You will have essentially the same duties as an executor named in a will would have. But if all titles and beneficiary designations have been changed to the grantor’s revocable trust, the Florida probate court will not be involved. That means you will be able to act on your schedule instead of the probate court’s.
The trustee is responsible for seeing that everything is done properly and in a timely manner. You may be able to do much of this yourself, but an estates and trusts attorney, corporate trustee and/or accountant can give you valuable guidance and assistance. Here’s an overview of what needs to be done.
Inform the family of your position and offer to assist with the funeral. Read the living trust document and look for specific instructions. Notify a co-trustee as soon as possible.
Make an appointment with an experienced estates and trusts attorney to go over the revocable trust document, trust assets and your responsibilities as soon as possible. Do not sell or distribute any trust assets before you meet with the estates and trusts attorney.
If you need the assistance of an experienced trusts and estates attorney in the Jacksonville, Florida area, please call us toll free at 1-866-510-9099.
Before the meeting, make a preliminary list of the trust assets and their estimated values. You’ll need exact values later, but this will help the estates and trusts attorney know if a federal estate tax return will need to be filed (due no later than nine months after the grantor’s death). If there is a surviving spouse or if the trust has a tax planning provision, the estates and trusts attorney may need to do some tax planning right away. The living trust, which is now irrevocable, may also need its own tax identification number from the Internal Revenue Service.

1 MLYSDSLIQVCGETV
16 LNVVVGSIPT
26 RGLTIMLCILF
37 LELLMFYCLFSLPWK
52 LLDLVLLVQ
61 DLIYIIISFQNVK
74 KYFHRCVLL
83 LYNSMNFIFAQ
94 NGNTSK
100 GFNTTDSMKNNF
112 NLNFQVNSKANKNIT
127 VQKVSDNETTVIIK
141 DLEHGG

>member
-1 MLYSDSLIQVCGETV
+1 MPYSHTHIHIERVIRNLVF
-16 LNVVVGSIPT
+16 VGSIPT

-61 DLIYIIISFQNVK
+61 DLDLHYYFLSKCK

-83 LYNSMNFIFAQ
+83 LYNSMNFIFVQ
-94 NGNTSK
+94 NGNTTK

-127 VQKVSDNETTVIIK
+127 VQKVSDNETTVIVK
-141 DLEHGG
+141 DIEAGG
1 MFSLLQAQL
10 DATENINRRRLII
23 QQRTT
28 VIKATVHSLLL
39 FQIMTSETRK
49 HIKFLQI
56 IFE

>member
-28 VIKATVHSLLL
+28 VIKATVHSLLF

Collect all death benefits (social security, life insurance, retirement plans, associations) and put them in an interest bearing account until assets are distributed. If the surviving spouse or other trust beneficiary needs money to live on, you can probably make some partial distributions. But do not make any distributions until after you have determined there is enough money to pay all expenses, including federal estate and income taxes.
13. What do I do when the grantor dies? Additional considerations.
Notify the bank, brokerage firm and others of the grantor’s death and that you are now trustee. They will probably want to see a certified death certificate (order at least 12), a certificate of trust and your personal identification.